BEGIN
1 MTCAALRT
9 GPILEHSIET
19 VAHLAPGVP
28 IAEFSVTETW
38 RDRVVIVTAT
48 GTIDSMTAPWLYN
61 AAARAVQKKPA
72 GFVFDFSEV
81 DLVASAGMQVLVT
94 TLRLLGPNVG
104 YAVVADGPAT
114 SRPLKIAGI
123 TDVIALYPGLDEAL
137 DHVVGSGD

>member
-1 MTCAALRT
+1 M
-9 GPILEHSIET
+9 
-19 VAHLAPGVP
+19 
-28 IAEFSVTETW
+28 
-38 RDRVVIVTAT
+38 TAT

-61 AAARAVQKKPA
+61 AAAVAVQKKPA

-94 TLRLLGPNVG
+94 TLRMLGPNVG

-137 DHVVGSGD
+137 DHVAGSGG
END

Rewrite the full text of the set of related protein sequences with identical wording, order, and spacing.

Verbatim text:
1 MTCAALRT
9 GPILEHSIET
19 VAHLAPGVP
28 IAEFSVTETW
38 RDRVVIVTAT
48 GTIDSMTAPWLYN
61 AAARAVQKKPA
72 GFVFDFSEV
81 DLVASAGMQVLVT
94 TLRLLGPNVG
104 YAVVADGPAT
114 SRPLKIAGI
123 TDVIALYPGLDEAL
137 DHVVGSGD

>member
-1 MTCAALRT
+1 M
-9 GPILEHSIET
+9 
-19 VAHLAPGVP
+19 
-28 IAEFSVTETW
+28 
-38 RDRVVIVTAT
+38 TAT

-61 AAARAVQKKPA
+61 AAAVAVQKKPA

-94 TLRLLGPNVG
+94 TLRMLGPNVG

-137 DHVVGSGD
+137 DHVAGSGG